Chloride Penetration Profiles in Marine Environments


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Title: Chloride Penetration Profiles in Marine Environments

Author(s): P. Castro, O. T. De Rincon, and E. Pazini

Publication: Special Publication

Volume: 186


Appears on pages(s): 371-390

Keywords: chloride; climate; concretes; corrosion; marine environment; modeling

Date: 5/1/1999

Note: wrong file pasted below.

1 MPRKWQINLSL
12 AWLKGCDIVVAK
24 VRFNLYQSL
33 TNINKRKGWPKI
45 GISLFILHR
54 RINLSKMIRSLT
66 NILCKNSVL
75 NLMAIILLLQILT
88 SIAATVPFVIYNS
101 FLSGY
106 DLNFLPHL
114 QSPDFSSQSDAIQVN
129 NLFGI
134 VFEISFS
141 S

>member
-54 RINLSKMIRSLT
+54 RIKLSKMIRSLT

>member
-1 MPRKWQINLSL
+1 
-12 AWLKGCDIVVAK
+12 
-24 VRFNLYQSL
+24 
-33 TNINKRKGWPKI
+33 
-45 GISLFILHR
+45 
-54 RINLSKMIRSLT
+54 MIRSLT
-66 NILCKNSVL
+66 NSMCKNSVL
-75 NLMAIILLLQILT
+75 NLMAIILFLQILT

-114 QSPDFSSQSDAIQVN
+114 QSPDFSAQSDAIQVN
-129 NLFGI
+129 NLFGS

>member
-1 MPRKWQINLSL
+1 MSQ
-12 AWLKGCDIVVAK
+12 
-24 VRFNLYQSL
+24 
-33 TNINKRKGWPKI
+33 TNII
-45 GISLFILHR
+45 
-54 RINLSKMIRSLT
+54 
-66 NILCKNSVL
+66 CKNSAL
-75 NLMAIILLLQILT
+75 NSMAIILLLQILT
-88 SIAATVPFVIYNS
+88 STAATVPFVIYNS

The chlorides from the sea and the marine breeze are the main source of corrosion in marine environments. Their penetration into concrete occurs through capillary absorption, diffusion or a mix of both. A chloride threshold for producing reinforcement corrosion can be predicted through mathematical models but no reliable results may be obtained if the action of environmental agents as the RH, temperature, winds, rains, and drying periods are not well known. Although these limitations are recognized in several works, there are few field data in the literature to support, according to different exposure conditions, the form of the chloride penetration profiles. This work presents the form of chloride profiles from different exposure conditions. It discusses their behavior and justifies the results according to the presence of the environmental conditions. Some of the results indicate that the environments with chloride saturation produce profiles with a well defined concentration gradient, while those with strong periods of rains, drying, winds, as well as strong variations of RH and temperature show a two-zone profile. In the last case, one zone is close to the concrete nucleus where the supposed reinforcement is positioned and that stays dampened due to the high chloride concentration, and the other one is close to the concrete surface, in which continuous wetting and drying cycles take place. It was also found that, under this research trial, the chloride penetration mechanism did not change with the micro-climate but nucleus concentration changed with the distance from the sea and concrete quality.